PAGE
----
10Jan

The Advertising Standards Authority has banned four Instagram adverts issued by one of the largest firms in the ‘buy now pay later’ credit market. The advertisements must not be used again in the same form, and the firm has also been issued with an instruction not to issue any marketing material in future which makes the suggestion that using their credit product could improve the consumer’s mood.

The four advertisements in question all emphasised how buying clothes could ‘lift’ or ‘boost’ your mood during lockdown:

  • [name of firm] helping me get ready for the day ahead in lockdown and lifting my mood!”
  • “Thank you [name of firm] for the simple reminder that getting dressed up can be a total mood booster…”
  • [name of firm] has a huge beauty offering, where you can pay in three across a variety of skincare brands. It means you can splurge on this…”
  • “I’ve been keeping a beauty/skincare routine thanks to [name of firm] in lockdown to help lift my mood! [name of firm] have made it so easy for me to shop and spread my payments across 3 instalments on products I love!”

All of the posts also ended with a hashtag that once again made reference to the name for the firm.

All of these posts were written by Instagram ‘influencers’, rather than by the firm themselves, but all four influencers were being paid by the firm for the promotions, and the ASA has ruled that the firm was responsible for the content of the posts.

Three of the posts were reported by Labour MP Stella Creasy, and the ASA then identified a fourth similar post during the course of its investigation. The advertising watchdog says that the content of the posts could have “irresponsibly encouraged the use of credit”.

BNPL credit is not currently regulated by the Financial Conduct Authority, although this may change in the near future. Former FCA interim chief executive Christopher Woolard is looking at whether BNPL and other forms of unregulated credit should be brought under the scope of FCA regulation, and many consumer groups are calling for BNPL to be regulated.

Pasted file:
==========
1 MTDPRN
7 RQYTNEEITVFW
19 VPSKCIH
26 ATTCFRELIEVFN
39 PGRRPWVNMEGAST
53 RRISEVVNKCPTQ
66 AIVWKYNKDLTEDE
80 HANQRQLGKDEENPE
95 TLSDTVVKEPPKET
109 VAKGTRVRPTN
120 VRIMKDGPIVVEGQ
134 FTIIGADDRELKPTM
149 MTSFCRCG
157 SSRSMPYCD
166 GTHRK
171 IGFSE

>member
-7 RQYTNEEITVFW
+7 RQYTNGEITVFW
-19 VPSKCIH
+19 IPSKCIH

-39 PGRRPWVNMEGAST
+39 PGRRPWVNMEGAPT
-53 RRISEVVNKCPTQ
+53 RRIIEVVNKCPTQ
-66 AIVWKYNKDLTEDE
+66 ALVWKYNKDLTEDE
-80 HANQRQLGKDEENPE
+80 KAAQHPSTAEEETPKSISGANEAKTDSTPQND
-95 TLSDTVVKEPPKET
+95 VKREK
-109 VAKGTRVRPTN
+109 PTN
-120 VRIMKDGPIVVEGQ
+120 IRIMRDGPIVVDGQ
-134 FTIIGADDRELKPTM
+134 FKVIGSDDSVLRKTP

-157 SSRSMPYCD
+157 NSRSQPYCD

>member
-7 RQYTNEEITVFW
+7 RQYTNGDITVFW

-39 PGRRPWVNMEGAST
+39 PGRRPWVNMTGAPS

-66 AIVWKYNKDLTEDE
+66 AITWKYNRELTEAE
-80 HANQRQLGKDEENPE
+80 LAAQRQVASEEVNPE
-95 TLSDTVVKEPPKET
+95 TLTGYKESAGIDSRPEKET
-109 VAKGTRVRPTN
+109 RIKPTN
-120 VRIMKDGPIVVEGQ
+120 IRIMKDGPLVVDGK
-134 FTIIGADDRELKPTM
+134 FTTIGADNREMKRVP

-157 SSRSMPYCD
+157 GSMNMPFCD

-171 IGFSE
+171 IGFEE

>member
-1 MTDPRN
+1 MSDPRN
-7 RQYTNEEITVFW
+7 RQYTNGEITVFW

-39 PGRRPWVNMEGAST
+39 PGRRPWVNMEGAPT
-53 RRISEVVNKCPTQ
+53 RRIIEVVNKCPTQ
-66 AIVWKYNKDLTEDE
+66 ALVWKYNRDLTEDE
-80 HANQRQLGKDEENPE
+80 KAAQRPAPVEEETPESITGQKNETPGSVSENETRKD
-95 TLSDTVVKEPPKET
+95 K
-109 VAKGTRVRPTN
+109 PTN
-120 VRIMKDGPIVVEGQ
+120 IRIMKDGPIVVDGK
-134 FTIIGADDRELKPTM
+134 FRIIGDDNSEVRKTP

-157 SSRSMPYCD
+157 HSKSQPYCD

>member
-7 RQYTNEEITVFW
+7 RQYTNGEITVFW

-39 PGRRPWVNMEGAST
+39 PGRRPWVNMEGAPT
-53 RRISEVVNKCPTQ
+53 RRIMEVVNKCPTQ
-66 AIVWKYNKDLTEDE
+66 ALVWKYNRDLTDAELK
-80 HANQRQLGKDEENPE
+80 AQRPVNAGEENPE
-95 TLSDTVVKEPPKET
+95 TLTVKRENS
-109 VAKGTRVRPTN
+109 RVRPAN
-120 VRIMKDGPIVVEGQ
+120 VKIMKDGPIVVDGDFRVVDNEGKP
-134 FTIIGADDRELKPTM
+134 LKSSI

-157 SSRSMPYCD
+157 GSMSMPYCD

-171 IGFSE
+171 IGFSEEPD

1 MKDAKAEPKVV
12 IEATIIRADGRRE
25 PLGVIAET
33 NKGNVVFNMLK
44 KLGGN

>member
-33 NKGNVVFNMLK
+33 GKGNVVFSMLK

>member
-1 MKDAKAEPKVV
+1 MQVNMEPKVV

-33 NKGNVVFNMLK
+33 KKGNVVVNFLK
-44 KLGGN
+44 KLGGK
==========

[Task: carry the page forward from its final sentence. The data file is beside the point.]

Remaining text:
The market in this area continues to grow rapidly and the coronavirus pandemic might have accelerated this, as more people turn to online shopping and become tempted by offers of BNPL arrangements that pop up on the retail websites they visit.

Ms Creasy has vigorously campaigned for tighter controls on payday lenders in recent years and has now turned her attention to another area of the credit sector that is giving her cause for concern.

Ms Creasy said:

“BNPL companies have rapidly expanded their lending to UK consumers during the pandemic and there’s good reason to be concerned. Many are getting into trouble with these loans that are not regulated, meaning information on the risks they present isn’t clear and decisions about what is affordable aren’t transparent.

“It’s vital that the Government don’t wait until more people are in trouble to act – we waited too long to act with payday loan companies and the result was millions of people in financial difficulty. Ministers must act now to avoid the same fate.”

The company claimed that the references to boosting one’s mood were only ever intended to refer to the purchase of the beauty product on offer, and not to use of its credit services. However, the ASA believed that these posts were inappropriate, especially when one considers the number of times the company’s name appears in the posts.

The company said:

“We thought long and hard about the text of the posts which were subsequently investigated by the ASA. It was a genuine attempt to recognise the mood of many of our consumers at the start of the first lockdown. We recognise that, whilst we had the best of intentions, we missed the mark with the four posts the ASA has looked into.”